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Three subtypes of ADHD

Predominately inattentive type (ADHD-I)
6 inattentive symptoms and <6 HI symptoms

Predominately hyperactive-impulsive type (ADHD-HI)
6 HI symptoms and <6 I symptoms

Combined type (ADHD-C)
6 or more HI AND 6 or more I


ADHD: Diagnostic Criteria inattention

Inattention for 6+ months that negatively impacts social, academic, vocational activities:


ADHD: Diagnostic Criteria hyperactivity and impulsivity

Hyperactivity and impulsivity for 6+ months that negatively impacts social, academic, vocational activities:


ADHD: Diagnostic Criteria age of onset, area where symptoms happen, comorbid

Age of onset prior to 12

Symptoms present in more than one setting

Not exclusively part of another more serious mental health condition:
Personality Disorder
Substance Abuse
Dissociative Disorder


ADHD: Associated Features

memory, language, motor, social

Mild delays in language, motor, social development
Difficulties with memory and executive functions


ADHD: Associated Features

increased risk with?

Increased risk of TBI, suicide attempt by early adulthood


adhd in preschool

adhd as adult

Course: more common to see hyperactivity in preschool ages; inattention and impulsivity still problematic by adulthood


ADHD: Risk Factors?

Gender: 2-1 ratio males to females

Environmental factors:
very low birth weight
Lead exposure
Teratogenic substances in utero

Genetic and physiological:
Highly heritable
Common in TBI, epilepsy, sleep disorders, etc.


examples of genetic syndromes known to be associated with intellectual disability:

Down syndrome (Trisomy 21)
Fragile X syndrome
Prader-Willi syndrome
Angelman syndrome
Williams syndrome
Tuberous sclerosis complex


Most common genetic disorder associated with intellectual disability, usually in the mild to moderate range (1 in 800 newborns diagnosed); not typically inherited

Down Syndrome


A.k.a. Trisomy 21 due to genetic etiology
Associated physical features and medical complications
Behavioral challenges common
High rates of co-occurring disorders

Down Syndrome


downs Associated physical features include:

flattened face and nose bridge, prominent upper eyelid fold, upward slanting eyes, small ears, short neck, large tongue, Brushfield spots on irises, small hands and feet, single palmar crease, small pinky fingers curving towards thumb, hypotonia (i.e., low muscle tone), short stature


downs Associated medical problems are possible:

congenital cardiac abnormalities (in about 50%), digestive abnormalities, gastroesophageal reflux, orthopedic abnormalities, hearing loss, airway obstruction (obstructive sleep apnea), vision problems, endocrine problems, higher risk of autoimmune diseases, higher risk of acute leukemia, anemia, skin-related problems


downs Behavioral features may include:

limitations in language and communication skills, limitations in cognition and nonverbal problem-solving skills, impulsive and disruptive behaviors, inattention, stubborn or oppositional behavior, increased anxiety/ruminative thinking, social deficits, chronic sleep problems, regression of skills with increased age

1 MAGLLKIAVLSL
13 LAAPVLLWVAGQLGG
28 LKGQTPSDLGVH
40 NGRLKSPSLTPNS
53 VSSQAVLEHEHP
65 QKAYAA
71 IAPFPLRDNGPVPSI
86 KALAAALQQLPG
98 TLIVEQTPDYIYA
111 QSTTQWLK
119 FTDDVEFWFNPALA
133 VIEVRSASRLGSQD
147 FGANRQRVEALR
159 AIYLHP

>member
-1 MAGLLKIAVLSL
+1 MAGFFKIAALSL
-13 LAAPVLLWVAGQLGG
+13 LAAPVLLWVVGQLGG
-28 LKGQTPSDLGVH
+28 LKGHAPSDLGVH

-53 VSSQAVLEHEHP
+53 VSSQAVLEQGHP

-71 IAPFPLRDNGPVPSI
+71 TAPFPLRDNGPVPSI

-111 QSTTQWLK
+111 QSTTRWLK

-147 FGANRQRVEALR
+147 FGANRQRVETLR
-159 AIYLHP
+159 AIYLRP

downs Higher rates of co-occurring disorders including

autism spectrum disorder, anxiety disorder, obsessive-compulsive disorder, depression, early onset dementia (usually starting around 50 years of age)


Most common inherited genetic disorder associated with intellectual disability (1 in 4,000 males and 1 in 8,000 females), with males being more severely affected than females with this disorder

Fragile X


FMR1 gene mutation, inherited X-linked dominant pattern

Higher rates of co-occurring disorders including:
autism spectrum disorder, ADHD, anxiety, mood disorders

Fragile X


fragile x Associated physical features include

long and narrow face, prominent jaw and forehead, large ears, very flexible fingers, flat feet, high-arched palate, and enlarged testes in males after puberty


Prader-Willi Syndrome Associated physical/medical features include

early feeding difficulties and failure to thrive, developmental delays, delayed puberty, infertility, short stature, small hands and feet, obesity due to hyperphagia, and distinctive facial features such as narrow forehead, almond-shaped eyes, and triangular mouth


Loss of gene function in region of chromosome 15 (not typically inherited)

Prader-Willi Syndrome


Prader-Willi Syndrome Associated clinical features usually include:

most are in mild to moderate range of ID or have learning disability, insatiable appetite, sleep disturbance, irritability, repetitive skin picking, compulsive behaviors


Genetic cause: Loss of UBE3A gene function (most cases involve a segment deletion on chromosome 15, with other mutations occurring as well); most cases are not inherited

Angelman Syndrome


Angelman Syndrome Associated physical/medical features include:

microcephaly, ataxic movements, “coarse” facial features, epilepsy


Angelman Syndrome
Associated clinical features usually include:

most present with severe to profound ID, absent or limited expressive language, significant developmental delays by 6-12 months of age, frequent smiling or bouts of laughter (happy, excitable demeanor), stereotyped/repetitive mannerisms, sleep difficulties, inattention


Medication Management for ADHD Psychostimulants

Adderall XR


Medication Management for ADHD Non-stimulants

Intuniv (guanfacine)
Strattera (atomoxetine)
Less common:
Wellbutrin for adults